Usual wife of Cúchulainn and daughter of Forgall Manach [the Wily] of Lusca [Lusk], in what is now north Co. Dublin; Cúchulainn's other wife is Eithne Ingubai, who may be confused with Emer. Conventionally described as a female paragon, she possessed the six gifts of womanhood: beauty, voice, sweet speech, skill in needlework, wisdom, chastity. Her sister was Fial (2) and her three brothers Scibar, Ibor, and Cat. Although Cúchulainn is smitten with Emer, and she with him, as soon as he comes to her father's fortress and beholds her, Forgall refuses his demand to marry her. As recounted in Tochmarc Emire [The Wooing of Emer], Forgall objects to Cúchulainn as a suitor for two reasons. His elder daughter, Fial, has to be married first, and more importantly, he feels the future hero of Ulster has not yet acquired a sufficient reputation and needs more training. He further suggests that Cúchulainn seek training with the warlike Domnall Míldemail in Alba [Scotland]. Domnall in turn tells Cúchulainn that his training would be best completed under the female warrior Scáthach, also in Alba, with whom the Ulsterman stays a long while. In the mean time Forgall tries to persuade Lugaid mac Nóis, a Munster king, to marry Emer, but he refuses the opportunity, fearing reprisals from the powerful Cúchulainn, who is, in addition, his foster-brother.
When Cúchulainn returns from Alba, eager to claim Emer, Forgall refuses him and locks him out of his fortress of Lusca. In a salmon-leap Cúchulainn scales the wall and slaughters twenty-four of Forgall's men before he, in despair, jumps from the ramparts to his death. Cúchulainn then joyously departs with Emer, her foster-sister, and two loads of silver and gold. An ally of Forgall's, Scenmenn, tries to stop them, but Cúchulainn dispatches him quickly at a ford on the Ailbéne river, known later as Áth Scenmenn [Scenmenn's Ford]. Twice a victor, his prowess tested, Cúchulainn takes Emer to his fortress home of Dún Delgan [Dundalk].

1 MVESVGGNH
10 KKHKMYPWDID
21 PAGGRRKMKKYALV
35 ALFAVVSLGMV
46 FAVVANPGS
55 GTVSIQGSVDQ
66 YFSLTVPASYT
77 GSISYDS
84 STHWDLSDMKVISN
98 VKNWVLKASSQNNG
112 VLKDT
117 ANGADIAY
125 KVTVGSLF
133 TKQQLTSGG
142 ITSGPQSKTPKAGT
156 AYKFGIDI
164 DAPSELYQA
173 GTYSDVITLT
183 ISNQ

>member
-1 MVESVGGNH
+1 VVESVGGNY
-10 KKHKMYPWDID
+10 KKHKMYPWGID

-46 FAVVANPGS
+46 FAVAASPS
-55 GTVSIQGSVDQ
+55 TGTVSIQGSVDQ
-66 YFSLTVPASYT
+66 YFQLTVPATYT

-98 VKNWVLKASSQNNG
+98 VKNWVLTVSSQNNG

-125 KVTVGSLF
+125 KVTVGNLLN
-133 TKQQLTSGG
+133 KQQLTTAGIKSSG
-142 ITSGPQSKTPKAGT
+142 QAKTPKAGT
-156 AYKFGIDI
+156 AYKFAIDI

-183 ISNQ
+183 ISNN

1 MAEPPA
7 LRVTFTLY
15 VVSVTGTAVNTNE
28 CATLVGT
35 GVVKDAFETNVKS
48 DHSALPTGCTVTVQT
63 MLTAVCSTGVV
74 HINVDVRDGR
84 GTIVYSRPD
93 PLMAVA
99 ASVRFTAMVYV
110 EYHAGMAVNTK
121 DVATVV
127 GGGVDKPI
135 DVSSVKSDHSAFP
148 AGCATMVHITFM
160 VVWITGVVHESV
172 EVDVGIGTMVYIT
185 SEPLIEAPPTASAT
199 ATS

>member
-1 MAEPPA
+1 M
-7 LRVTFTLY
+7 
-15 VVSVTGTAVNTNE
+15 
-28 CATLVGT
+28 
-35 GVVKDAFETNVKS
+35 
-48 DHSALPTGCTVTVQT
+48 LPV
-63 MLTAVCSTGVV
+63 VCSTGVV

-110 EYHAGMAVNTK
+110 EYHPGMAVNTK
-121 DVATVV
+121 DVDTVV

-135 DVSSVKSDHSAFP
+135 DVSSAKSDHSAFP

Their married life is not always blissful, for Cúchulainn loves many women, and still more love him. The most threatening of these affairs, causing the only jealousy of Emer, is with Fand, wife of Manannán mac Lir, as told in Serglige Con Culainn [The Wasting Sickness of Cúchulainn]. After the adulterous pair have spent a month in lovemaking, Emer decides to kill her rival Fand. She finds their hidden trysting spot, but when she sees how much Fand loves Cúchulainn, she decides to give him up to her for the greater good. Fand, however, deeply impressed by Emer's magnanimity as well as her love, decides to return to her own husband, Manannán. And magically the affair vanishes from memory. Manannán shakes an enchanted cloak, ensuring that Fand and Cúchulainn never meet again; and Cúchulainn and Emer take potions of forgetfulness. In another story, Fled Bricrenn [Briccriu's Feast], Emer bears the epithet Foltchaín [of the fair hair] and arrives in the company of fifty women, seeking entrance to Briccriu's palace.
Cúchulainn has a vision of Emer's death before his own. He dreams that Emain Macha is in flames and that she is thrown from the ramparts. But when he rushes home he finds her well and safe, although cautious of the dream's foreboding. He nevertheless returns to the road that will lead to the Pillar Stone and his own death. Emer then joins him in the grave.